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There’s a great deal of interest in complementary and integrative methods, and information can be found in a wide variety of sources. This can make it hard to know what's true and who to trust.
Unlike the case with drug treatments, treatments that do not make claims to treat specific diseases or side effects can be sold without having to be tested in scientific studies in the United States. This can lead to a lack of data about whether the treatment is safe and effective.
This is true for many dietary supplements. There are requirements about how dietary supplements must be made and labeled, but no requirements that they be tested to find out if they actually help, or if they are safe to use.
There have been some studies of complementary methods such as massage therapy and acupuncture. Most often they are shown to be safe, and some studies have found they may be helpful when used along with standard treatments.
Some people choose complementary therapies because they think they don’t have any harmful side effects. This may not be true. Some complementary therapies have been found to cause serious problems. Even so, most of these problems are not reported to the US Food and Drug Administration (FDA), so they are not studied.
For example, we know that certain vitamins and minerals can increase the risk of some cancers or other illnesses, especially if too much is taken. Also, it has been shown that some complementary methods can interfere with standard treatments.
However, many complementary mind-body methods are very safe. It’s rare for people to have problems with activities like meditation or music therapy.
Some people might think that treatments derived from natural products or from folk remedies that have been used for thousands of years must work and be safe. However, just because a treatment method is 'natural' or has been used a long time does not mean that it works and is safe.
When scientific studies have not been done, it can be hard to tell if a person's illness is getting better because of the treatment. Herbal treatments that are given for illnesses that go away on their own may be given credit for curing the person. Or the treatment might make the person feel better for a short time but have no lasting effect.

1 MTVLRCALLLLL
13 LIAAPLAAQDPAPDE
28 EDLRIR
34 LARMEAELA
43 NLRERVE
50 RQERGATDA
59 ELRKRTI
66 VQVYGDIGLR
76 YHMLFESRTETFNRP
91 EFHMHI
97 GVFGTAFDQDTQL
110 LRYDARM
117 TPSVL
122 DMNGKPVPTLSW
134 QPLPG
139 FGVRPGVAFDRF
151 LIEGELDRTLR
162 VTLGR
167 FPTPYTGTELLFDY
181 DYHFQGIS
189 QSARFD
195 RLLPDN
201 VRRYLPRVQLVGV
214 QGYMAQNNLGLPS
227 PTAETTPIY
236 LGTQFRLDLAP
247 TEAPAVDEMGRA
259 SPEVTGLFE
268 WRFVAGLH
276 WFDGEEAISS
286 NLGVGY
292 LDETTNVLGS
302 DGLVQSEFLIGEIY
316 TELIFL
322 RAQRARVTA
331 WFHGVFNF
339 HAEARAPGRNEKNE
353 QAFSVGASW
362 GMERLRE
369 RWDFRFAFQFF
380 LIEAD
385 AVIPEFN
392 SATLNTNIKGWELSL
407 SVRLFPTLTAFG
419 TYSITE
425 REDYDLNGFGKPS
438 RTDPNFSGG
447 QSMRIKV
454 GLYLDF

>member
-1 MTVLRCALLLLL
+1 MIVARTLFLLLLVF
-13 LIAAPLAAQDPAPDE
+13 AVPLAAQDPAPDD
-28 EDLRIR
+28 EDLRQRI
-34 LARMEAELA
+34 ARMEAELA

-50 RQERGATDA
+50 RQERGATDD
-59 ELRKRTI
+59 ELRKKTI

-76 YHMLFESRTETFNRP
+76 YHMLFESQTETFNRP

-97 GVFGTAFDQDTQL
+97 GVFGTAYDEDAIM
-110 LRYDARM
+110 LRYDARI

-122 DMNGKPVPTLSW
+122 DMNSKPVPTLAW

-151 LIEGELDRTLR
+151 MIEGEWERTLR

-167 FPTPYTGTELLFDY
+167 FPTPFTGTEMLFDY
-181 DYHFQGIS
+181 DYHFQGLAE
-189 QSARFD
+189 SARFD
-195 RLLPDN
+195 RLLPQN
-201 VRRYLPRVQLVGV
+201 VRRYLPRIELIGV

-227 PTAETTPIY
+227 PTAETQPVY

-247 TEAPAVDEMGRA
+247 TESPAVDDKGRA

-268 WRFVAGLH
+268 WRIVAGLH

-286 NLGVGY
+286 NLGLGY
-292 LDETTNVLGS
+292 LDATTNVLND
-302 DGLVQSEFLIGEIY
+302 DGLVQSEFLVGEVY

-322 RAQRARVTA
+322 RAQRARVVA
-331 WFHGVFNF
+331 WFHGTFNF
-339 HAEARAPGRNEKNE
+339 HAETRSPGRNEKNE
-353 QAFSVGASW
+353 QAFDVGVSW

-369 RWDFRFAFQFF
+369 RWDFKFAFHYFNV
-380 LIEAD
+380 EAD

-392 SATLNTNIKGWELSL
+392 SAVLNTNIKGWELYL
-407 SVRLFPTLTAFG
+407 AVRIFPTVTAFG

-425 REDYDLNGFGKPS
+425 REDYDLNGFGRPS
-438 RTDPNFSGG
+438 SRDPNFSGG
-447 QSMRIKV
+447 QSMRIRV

Controlled human studies (clinical trials) are the best way to find out if a treatment works. These studies typically include large groups of people, compare new treatments to treatments known to work, control who gets which treatment, and carefully measure the benefits and harms of each treatment. This can take a good bit of time and money. But clinical trials are vital to show that a treatment is safe and effective.
When looking for studies on a particular treatment, it is important to know whether a source can be trusted. It is best to look for studies published in reliable, mainstream medical journals.
If it’s hard to find information from a reliable expert source about a complementary method, it could mean that the method has not yet been studied enough to show if it works in people. The bottom line is that if you can’t find reliable information from researchers who don’t have a stake in the product, it’s likely that there isn't much proof that the method works in people.
Along with the American Cancer Society, the following is a partial list of websites and phone numbers of reputable groups that provide reliable information on complementary and alternative therapies*:
National Center for Complementary and Integrative Health (NCCIH)
Toll-free number: 1-888-644-6226 TTY: 1-866-464-3615
Has information on complementary and alternative therapy-related topics and clinical trials
Memorial Sloan Kettering Cancer Center About Herbs and Botanicals
For evidence-based information about herbs, botanicals, supplements, and more
United States Department of Agriculture (USDA), Food and Nutrition Information Center
Find out about dietary supplements, vitamins, and minerals. Choose “Dietary Supplements” from the left menu bar.
National Cancer Institute’s Office of Cancer Complementary and Alternative Medicine
Offers in-depth information about complementary and alternative therapies with a focus on cancer. Includes sections on talking to your healthcare provider about CAM, information about specific therapies and frequently asked questions.
Our team is made up of doctors and oncology certified nurses with deep knowledge of cancer care as well as journalists, editors, and translators with extensive experience in medical writing.
Deng G, Cassileth B. Integrative oncology: An overview. Am Soc Clin Oncol Educ Book. 2014:233-42. doi: 10.14694/EdBook_AM.2014.34.233. PMID: 24857081.
Greenlee H, DuPont-Reyes MJ, Balneaves LG, et al. Clinical practice guidelines on the evidence-based use of integrative therapies during and after breast cancer treatment. CA Cancer J Clin. 2017 May 6; 67(3):194-232.
Knecht K, Kinder D, Stockert A. Biologically-based complementary and alternative medicine (CAM) use in cancer patients: The good, the bad, the misunderstood. Front Nutr. 2020 Jan 24;6:196.
National Cancer Institute. Complementary and Alternative Medicine. Last updated November 24, 2020. Accessed at https://www.cancer.gov/about-cancer/treatment/cam on April 6, 2021.
National Cancer Institute’s Office of Cancer Complementary and Alternative Medicine. Health Information for Patients. Accessed from https://cam.cancer.gov/health_information/for_patients.htm on August 18, 2021.
National Center for Complementary and Integrative Health. Are You Considering a Complementary Health Approach? Last updated September 2016. Accessed at https://www.nccih.nih.gov/health/are-you-considering-a-complementary-health-approach on April 9, 2021.
Last Revised: August 25, 2021